By Nathan Summers
Wednesday, October 22, 2014
Suddenly, East Carolina is the team the rest of the American Athletic Conference doesn’t want to see next on the schedule, and guys like Montese Overton aren’t helping to soothe the Pirates’ fear factor much.
Although No. 18 ECU (5-1, 2-0 AAC) is built on the offense manned by senior quarterback Shane Carden, the ECU defense is beginning to instill some of the same kind of fear in opponents that helped drive the Pirates to consecutive Conference USA championships in the late 2000s. ECU’s unforgiving run defense and fierce front seven is getting championship caliber results once again.
“It starts with the D-line, but for us it’s great pad level when we come off the ball and great force,” said Overton, a junior outside linebacker who helps to lead the top-rated run defense in the American, which allows a mere 104.2 yards per game. “But we really ride our defensive line’s backs, and that’s how we stop the run.”
By erasing the run so quickly in games, the Pirates are forcing teams to go with their Plan B much sooner.
In the case of Thursday opponent Connecticut (1-5, 0-3), there has been little offense to offer so far, but if the Huskies are to have any hope against the Pirates, they will have to establish a ground game against Overton (first on the team with 5.5 tackles for loss and third with 36 total stops) and inside LBs Zeek Bigger (team-high 70 tackles) and Brandon Williams (49 tackles, five TFLs, 2.5 sacks).
Previous opponent South Florida tried to surprise ECU with a few long passes and UConn might follow a similar blueprint, but Overton said the way to beat an anything-goes mentality on offense is with basic, panic-free defense.
“We’ve all got to play our assignments and do our jobs, and if UConn comes out the first play of the game with a pass, the (defensive backs) have to know to stay back in coverage and know that we’ve got the run up front,” said Overton, who starred at South Central High School.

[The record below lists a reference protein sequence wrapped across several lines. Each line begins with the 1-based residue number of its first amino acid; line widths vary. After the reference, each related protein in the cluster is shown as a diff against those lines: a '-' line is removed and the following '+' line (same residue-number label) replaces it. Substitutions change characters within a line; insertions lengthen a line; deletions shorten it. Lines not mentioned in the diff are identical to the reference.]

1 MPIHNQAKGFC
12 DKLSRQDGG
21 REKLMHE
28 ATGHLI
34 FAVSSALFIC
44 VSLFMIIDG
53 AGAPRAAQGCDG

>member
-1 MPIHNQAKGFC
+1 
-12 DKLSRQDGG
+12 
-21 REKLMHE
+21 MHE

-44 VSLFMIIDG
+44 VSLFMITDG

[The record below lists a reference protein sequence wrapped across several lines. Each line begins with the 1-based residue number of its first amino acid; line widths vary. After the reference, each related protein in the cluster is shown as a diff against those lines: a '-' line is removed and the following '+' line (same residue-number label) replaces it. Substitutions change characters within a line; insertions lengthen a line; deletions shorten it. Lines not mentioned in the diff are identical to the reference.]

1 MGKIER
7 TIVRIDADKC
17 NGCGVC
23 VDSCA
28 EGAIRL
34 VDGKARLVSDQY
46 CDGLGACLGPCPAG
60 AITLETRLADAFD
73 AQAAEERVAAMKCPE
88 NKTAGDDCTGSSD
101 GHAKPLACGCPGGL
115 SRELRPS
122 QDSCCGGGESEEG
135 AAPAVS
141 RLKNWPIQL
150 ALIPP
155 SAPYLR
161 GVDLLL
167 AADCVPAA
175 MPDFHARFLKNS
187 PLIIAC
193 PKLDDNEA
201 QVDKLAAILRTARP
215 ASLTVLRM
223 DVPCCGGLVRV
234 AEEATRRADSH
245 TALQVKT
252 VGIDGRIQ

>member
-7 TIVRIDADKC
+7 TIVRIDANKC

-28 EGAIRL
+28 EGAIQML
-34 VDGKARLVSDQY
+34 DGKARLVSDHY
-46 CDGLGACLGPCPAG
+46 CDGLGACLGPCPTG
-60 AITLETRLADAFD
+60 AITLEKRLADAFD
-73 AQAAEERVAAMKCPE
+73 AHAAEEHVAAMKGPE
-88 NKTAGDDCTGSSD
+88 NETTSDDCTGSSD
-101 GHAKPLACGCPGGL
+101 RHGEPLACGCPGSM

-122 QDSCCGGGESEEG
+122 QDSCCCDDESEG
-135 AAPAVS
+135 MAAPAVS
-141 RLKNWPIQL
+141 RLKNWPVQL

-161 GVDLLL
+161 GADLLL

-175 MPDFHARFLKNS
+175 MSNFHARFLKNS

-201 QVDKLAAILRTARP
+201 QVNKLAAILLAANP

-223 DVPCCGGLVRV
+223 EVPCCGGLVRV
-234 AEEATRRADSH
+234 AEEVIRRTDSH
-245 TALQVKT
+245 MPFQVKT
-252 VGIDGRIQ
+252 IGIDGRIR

Justin Hardy has never been one to beat his chest after big plays or even after one of his school-record 30 TD catches. The senior all-time ECU receiving leader also isn’t much for complaining when other Pirate pass-catchers steal the spotlight.
For the second time this season, Hardy (team-high 47 receptions, 593 yards and five TDs) had double-digit receptions for more than 100 yards without a TD against South Florida. And although he is comfortably on pace to become the first three-time 1,000-yard receiver in ECU history, Hardy remains squarely focused on wins and end results, and knows just how big his team’s comeback win over the Bulls was.
“All year long and all summer and all camp, our coaches talked to us about adversity and that at some point we’re going to face adversity and we’ve got to overcome it,” said Hardy, who had his first career three-TD game against SMU on Oct. 4. “It was real big (beating USF). As the season continues, we’re going to get everybody’s best shot so we’ve got to be prepared for that.”
The ugliest thing about the USF game for ECU was its 12 penalties, of which more than half were personal fouls.
The Pirates focused a good deal on making that less of a hot topic during its second bye week, and the focus continued in the final days before Thursday’s game.
“Technique-wise, we’ve got to do some things different, and (the officials) are calling it a little different than they did last year,” ECU quarterback Shane Carden said. “There is an extra referee and we’ve got to understand that we can complain about it but they’re still going to call them. We’ve got to play better and play more disciplined.”